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Environmental correlates of annual survival differ between two ecologically similar and congeneric owls

Pavon-Jordan, Diego; Karell, Patrik LU ; Ahola, Kari; Kolunen, Heikki; Pietiainen, Hannu; Karstinen, Teuvo and Brommer, Jon E. (2013) In Ibis 155(4). p.823-834
Abstract
Understanding how survival is affected by the environment is essential to gain insight into population dynamics and the evolution of life-history traits as well as to identify environmental selection pressures. However, we still have little understanding of the relative effect of different environmental factors and their interactions on demographic traits and population dynamics. Here we used two long-term, individual-based datasets on Tawny Owl Strix aluco (1981-2010) and Ural Owl S.uralensis (1986-2010) to undertake capture-mark-recapture analysis of annual survival of adult females in response to three biologically meaningful environmental variables and their two-way interactions. Despite the similar ecology of these two species, their... (More)
Understanding how survival is affected by the environment is essential to gain insight into population dynamics and the evolution of life-history traits as well as to identify environmental selection pressures. However, we still have little understanding of the relative effect of different environmental factors and their interactions on demographic traits and population dynamics. Here we used two long-term, individual-based datasets on Tawny Owl Strix aluco (1981-2010) and Ural Owl S.uralensis (1986-2010) to undertake capture-mark-recapture analysis of annual survival of adult females in response to three biologically meaningful environmental variables and their two-way interactions. Despite the similar ecology of these two species, their survival was associated with different and uncorrelated environmental drivers. The main correlate of Tawny Owl survival was an inverse association with snow depth (winter severity). For Ural Owl, high food (vole) abundance improved survival during years with deep snow, but was less important during years with little snow. In addition, Ural Owl survival was strongly density-dependent, whereas Tawny Owl survival was not. Our findings advise caution in extrapolating demographic inferences from one species to another, even when they are very closely related and ecologically similar. Analyses including only one or few potential environmental drivers of a species' survival may lead to incomplete conclusions because survival may be affected by several factors and their interactions. (Less)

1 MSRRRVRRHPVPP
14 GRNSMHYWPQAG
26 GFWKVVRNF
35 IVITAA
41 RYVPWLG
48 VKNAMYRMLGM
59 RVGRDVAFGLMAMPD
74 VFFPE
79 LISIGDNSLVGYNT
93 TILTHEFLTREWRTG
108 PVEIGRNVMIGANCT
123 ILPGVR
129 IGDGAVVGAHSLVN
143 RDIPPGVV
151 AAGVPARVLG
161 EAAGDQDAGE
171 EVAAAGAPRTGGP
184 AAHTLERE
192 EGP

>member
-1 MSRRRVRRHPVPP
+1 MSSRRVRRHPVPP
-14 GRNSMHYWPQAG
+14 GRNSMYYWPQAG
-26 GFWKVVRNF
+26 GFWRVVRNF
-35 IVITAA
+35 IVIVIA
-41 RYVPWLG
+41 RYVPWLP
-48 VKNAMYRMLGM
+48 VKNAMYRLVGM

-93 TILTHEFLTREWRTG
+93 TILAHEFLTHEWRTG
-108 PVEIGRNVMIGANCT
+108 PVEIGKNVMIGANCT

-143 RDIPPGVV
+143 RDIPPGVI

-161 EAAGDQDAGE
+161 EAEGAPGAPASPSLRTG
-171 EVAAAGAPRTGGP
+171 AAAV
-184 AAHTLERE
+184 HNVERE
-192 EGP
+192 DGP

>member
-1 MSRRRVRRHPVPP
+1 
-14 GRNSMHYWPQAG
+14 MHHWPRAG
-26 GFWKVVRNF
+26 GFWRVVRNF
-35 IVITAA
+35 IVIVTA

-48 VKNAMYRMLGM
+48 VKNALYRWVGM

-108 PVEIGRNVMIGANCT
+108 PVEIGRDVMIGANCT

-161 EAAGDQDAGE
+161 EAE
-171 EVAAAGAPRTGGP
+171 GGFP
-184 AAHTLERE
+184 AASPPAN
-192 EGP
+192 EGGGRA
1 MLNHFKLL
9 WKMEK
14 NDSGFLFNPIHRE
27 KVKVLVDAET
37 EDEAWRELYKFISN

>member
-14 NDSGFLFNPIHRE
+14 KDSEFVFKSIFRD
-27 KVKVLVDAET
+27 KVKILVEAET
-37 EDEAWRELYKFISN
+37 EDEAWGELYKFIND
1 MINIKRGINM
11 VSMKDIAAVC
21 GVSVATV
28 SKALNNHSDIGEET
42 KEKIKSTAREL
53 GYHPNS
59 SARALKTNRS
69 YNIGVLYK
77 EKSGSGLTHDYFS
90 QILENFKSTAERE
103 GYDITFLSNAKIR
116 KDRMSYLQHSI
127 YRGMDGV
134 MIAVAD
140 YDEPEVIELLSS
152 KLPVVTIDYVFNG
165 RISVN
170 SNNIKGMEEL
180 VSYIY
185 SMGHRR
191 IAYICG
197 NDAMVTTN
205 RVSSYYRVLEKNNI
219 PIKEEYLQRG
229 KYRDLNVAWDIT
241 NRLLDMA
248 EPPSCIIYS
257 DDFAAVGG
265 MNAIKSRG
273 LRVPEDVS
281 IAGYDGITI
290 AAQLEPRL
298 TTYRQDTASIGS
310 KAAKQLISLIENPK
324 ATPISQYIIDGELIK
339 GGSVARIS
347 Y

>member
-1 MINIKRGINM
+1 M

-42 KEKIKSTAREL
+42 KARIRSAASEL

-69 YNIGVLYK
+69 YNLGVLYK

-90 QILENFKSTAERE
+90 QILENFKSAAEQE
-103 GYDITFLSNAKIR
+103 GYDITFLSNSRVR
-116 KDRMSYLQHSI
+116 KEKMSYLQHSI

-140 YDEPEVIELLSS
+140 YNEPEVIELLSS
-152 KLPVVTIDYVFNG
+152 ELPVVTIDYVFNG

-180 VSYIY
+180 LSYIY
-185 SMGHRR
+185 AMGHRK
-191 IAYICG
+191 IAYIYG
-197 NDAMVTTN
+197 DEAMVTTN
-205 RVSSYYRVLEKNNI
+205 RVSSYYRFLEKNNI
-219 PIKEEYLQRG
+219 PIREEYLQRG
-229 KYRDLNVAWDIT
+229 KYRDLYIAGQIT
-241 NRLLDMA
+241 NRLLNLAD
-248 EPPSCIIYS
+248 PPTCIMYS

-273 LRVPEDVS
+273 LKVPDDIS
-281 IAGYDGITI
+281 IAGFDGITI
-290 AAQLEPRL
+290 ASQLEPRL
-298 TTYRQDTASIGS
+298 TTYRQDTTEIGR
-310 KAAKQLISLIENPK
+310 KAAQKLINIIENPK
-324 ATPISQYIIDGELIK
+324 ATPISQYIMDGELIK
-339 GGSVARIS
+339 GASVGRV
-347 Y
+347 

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author
organization
publishing date
type
Contribution to journal
publication status
published
subject
keywords
capture-mark-recapture, climate change, mixed models, population, density, random effects, Strix, Tawny Owl, Ural Owl, vole cycle
in
Ibis
volume
155
issue
4
pages
823 - 834
publisher
Wiley-Blackwell
external identifiers
  • wos:000324544200011
  • scopus:84884350610
ISSN
0019-1019
DOI
10.1111/ibi.12082
language
English
LU publication?
yes
id
1f85fcfb-4967-456e-a3e5-52544804e2b3 (old id 4172019)
date added to LUP
2013-11-25 11:04:07
date last changed
2019-08-07 01:00:40
@article{1f85fcfb-4967-456e-a3e5-52544804e2b3,
  abstract     = {Understanding how survival is affected by the environment is essential to gain insight into population dynamics and the evolution of life-history traits as well as to identify environmental selection pressures. However, we still have little understanding of the relative effect of different environmental factors and their interactions on demographic traits and population dynamics. Here we used two long-term, individual-based datasets on Tawny Owl Strix aluco (1981-2010) and Ural Owl S.uralensis (1986-2010) to undertake capture-mark-recapture analysis of annual survival of adult females in response to three biologically meaningful environmental variables and their two-way interactions. Despite the similar ecology of these two species, their survival was associated with different and uncorrelated environmental drivers. The main correlate of Tawny Owl survival was an inverse association with snow depth (winter severity). For Ural Owl, high food (vole) abundance improved survival during years with deep snow, but was less important during years with little snow. In addition, Ural Owl survival was strongly density-dependent, whereas Tawny Owl survival was not. Our findings advise caution in extrapolating demographic inferences from one species to another, even when they are very closely related and ecologically similar. Analyses including only one or few potential environmental drivers of a species' survival may lead to incomplete conclusions because survival may be affected by several factors and their interactions.},
  author       = {Pavon-Jordan, Diego and Karell, Patrik and Ahola, Kari and Kolunen, Heikki and Pietiainen, Hannu and Karstinen, Teuvo and Brommer, Jon E.},
  issn         = {0019-1019},
  keyword      = {capture-mark-recapture,climate change,mixed models,population,density,random effects,Strix,Tawny Owl,Ural Owl,vole cycle},
  language     = {eng},
  number       = {4},
  pages        = {823--834},
  publisher    = {Wiley-Blackwell},
  series       = {Ibis},
  title        = {Environmental correlates of annual survival differ between two ecologically similar and congeneric owls},
  url          = {http://dx.doi.org/10.1111/ibi.12082},
  volume       = {155},
  year         = {2013},
}